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Antagonism of PPAR-γ signaling expands human hematopoietic stem and progenitor cells by enhancing glycolysis


Hematopoietic stem cells (HSCs) quiescently reside in bone marrow niches and have the capacity to self-renew or differentiate to form all of the blood cells throughout the lifespan of an animal1,2,3. Allogeneic HSC transplantation is a life-saving treatment for malignant and nonmalignant disorders4,5. HSCs isolated from umbilical cord blood (CB) are used for hematopoietic cell transplantation (HCT)6,7,8,9,10,11, but due to the limited numbers of HSCs in single units of umbilical CB, a number of methods have been proposed for ex vivo expansion of human HSCs7,8,12. We show here that antagonism of peroxisome proliferator-activated receptor (PPAR)-γ promotes ex vivo expansion of phenotypically and functionally defined subsets of human CB HSCs and hematopoietic progenitor cells (HSPCs). PPAR-γ antagonism in CB HSPCs strongly downregulated expression of several differentiation-associated genes, as well as fructose-bisphosphatase 1 (FBP1; which encodes a negative regulator of glycolysis), and enhanced glycolysis without compromising mitochondrial metabolism. The expansion of CB HSPCs by PPAR-γ antagonism was completely suppressed by removal of glucose or inhibition of glycolysis. Moreover, knockdown of FBP1 expression promoted glycolysis and ex vivo expansion of long-term repopulating CB HSPCs, whereas overexpression of FBP1 suppressed the expansion of CB HSPCs that was induced by PPAR-γ antagonism. Our study suggests the possibility for a new and simple means for metabolic reprogramming of CB HSPCs to improve the efficacy of HCT.

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Figure 1: PPAR-γ antagonism promotes ex vivo expansion of human cord blood HSPCs.
Figure 2: PPAR-γ antagonism expands long-term HSCs from human cord blood.
Figure 3: PPAR-γ antagonism promotes ex vivo expansion of human cord blood HSCs by switching on FBP1-repressed glycolysis.
Figure 4: Loss of function of FBP1 results in expansion of the cord blood HSPC population by enhancing glycolysis.

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We thank S. Messina-Graham for technical support with the Seahorse assay, other members of the Broxmeyer laboratory for helpful discussions and assistance, and A.L. Sinn (In vivo Therapeutics Core, Indiana University School of Medicine) for assistance with the transplantation experiments. This work was supported by US Public Health Service Grants from the NIH (R01 HL112669, R01 HL056416 and U54 DK106846; all to H.E.B.) and by the National Research Foundation, which is funded by the Korean government (NRF-2017M3A9C6033069 to M.R.L.).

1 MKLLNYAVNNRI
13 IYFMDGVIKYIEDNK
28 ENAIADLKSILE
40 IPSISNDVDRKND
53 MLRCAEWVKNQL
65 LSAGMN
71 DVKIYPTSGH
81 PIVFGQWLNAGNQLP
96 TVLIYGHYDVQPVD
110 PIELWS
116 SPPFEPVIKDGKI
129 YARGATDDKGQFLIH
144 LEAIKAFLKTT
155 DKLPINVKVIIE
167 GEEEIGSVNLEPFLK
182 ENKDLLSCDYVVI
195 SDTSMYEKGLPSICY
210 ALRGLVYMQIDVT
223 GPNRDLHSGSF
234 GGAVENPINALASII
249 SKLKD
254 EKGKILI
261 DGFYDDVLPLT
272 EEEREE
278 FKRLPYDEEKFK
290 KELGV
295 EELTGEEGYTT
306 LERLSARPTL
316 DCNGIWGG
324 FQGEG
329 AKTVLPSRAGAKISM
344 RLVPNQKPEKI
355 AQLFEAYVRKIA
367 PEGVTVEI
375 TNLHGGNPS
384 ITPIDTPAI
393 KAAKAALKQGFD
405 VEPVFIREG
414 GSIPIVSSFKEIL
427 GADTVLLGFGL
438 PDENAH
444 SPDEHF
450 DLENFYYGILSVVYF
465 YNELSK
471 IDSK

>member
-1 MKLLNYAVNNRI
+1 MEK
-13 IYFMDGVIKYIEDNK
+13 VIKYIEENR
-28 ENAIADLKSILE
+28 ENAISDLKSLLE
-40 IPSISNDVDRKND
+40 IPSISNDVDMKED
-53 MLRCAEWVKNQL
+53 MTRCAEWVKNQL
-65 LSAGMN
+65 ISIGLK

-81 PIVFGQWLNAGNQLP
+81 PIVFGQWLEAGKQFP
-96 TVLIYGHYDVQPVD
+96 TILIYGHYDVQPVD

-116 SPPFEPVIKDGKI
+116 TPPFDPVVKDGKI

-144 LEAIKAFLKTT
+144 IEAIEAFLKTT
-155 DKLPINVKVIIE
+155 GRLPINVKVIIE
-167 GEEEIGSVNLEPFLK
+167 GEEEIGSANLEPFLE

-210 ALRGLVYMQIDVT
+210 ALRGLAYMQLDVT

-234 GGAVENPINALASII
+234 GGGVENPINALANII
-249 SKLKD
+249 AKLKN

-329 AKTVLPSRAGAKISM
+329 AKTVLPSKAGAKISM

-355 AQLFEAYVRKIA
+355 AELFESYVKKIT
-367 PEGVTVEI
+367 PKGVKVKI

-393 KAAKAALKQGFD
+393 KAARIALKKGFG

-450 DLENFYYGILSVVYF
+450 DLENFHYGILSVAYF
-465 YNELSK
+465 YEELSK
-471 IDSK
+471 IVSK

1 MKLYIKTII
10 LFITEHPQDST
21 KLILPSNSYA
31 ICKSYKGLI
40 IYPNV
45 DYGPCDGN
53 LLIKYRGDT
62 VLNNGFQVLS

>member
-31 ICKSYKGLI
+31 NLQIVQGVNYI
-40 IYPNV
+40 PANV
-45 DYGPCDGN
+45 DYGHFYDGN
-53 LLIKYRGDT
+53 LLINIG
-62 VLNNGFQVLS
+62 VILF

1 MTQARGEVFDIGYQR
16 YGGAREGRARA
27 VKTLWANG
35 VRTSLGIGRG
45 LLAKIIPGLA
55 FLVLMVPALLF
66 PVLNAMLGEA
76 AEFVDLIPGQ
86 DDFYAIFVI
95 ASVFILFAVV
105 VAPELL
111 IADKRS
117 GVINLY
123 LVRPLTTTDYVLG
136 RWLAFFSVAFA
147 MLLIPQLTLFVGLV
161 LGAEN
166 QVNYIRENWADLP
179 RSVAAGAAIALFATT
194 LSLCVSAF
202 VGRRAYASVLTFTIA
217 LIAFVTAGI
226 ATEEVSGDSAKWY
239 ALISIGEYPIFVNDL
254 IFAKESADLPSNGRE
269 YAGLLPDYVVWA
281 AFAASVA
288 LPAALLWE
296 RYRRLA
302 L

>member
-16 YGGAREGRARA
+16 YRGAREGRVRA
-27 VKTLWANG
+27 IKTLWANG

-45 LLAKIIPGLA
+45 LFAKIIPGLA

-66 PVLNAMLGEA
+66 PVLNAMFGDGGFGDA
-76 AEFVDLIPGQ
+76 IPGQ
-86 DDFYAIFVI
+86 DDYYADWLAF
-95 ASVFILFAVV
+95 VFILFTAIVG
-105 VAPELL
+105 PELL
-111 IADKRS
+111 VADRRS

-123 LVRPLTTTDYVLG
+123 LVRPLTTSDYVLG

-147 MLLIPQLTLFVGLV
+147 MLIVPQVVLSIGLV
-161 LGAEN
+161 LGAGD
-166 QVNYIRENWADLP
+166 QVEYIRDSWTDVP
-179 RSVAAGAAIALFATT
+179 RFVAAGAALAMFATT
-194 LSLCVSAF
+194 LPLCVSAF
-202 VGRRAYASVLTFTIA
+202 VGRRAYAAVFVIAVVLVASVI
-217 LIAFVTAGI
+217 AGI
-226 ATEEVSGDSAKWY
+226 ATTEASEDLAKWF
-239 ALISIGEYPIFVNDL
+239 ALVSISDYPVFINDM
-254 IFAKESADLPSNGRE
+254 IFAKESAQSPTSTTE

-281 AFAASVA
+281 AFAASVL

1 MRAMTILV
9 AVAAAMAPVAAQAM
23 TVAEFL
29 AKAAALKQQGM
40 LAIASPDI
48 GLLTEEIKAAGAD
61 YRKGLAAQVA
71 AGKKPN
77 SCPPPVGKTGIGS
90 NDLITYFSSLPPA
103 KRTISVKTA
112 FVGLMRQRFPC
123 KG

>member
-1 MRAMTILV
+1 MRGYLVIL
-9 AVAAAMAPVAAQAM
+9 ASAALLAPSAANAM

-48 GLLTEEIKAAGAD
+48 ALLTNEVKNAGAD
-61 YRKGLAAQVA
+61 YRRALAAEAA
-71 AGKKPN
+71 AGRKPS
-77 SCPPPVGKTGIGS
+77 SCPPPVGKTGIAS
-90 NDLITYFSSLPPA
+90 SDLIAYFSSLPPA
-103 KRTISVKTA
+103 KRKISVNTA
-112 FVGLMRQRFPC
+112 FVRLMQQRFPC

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Authors and Affiliations



B.G. conceived the research, designed and performed experiments, interpreted data and wrote the manuscript; X.H. designed and performed the Seahorse extracellular flux assays and transplantation, and interpreted data; M.R.L. and S.A.L. designed the teratoma formation experiment and analyzed the results; H.E.B. supervised the study, designed and performed experiments, interpreted data and wrote the manuscript.

Corresponding author

Correspondence to Hal E Broxmeyer.

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Competing interests

H.E.B. is a member of the Medical Scientific Advisory Board of CordUse, a cord blood banking company based in Orlando, Florida.

Supplementary information

Supplementary Figures & Tables

Supplementary Figures 1–13 & Supplementary Tables 2–5,7–9 (PDF 6111 kb)

Life Sciences Reporting Summary (PDF 132 kb)

Supplementary Table 1

GW9662 treatment promotes ex vivo expansion of CB phenotypic HSPCs (XLS 17 kb)

Supplementary Table 6

MB05032 treatment promotes ex vivo expansion of CB phenotypic HSPCs (XLS 17 kb)

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Guo, B., Huang, X., Lee, M. et al. Antagonism of PPAR-γ signaling expands human hematopoietic stem and progenitor cells by enhancing glycolysis. Nat Med 24, 360–367 (2018).

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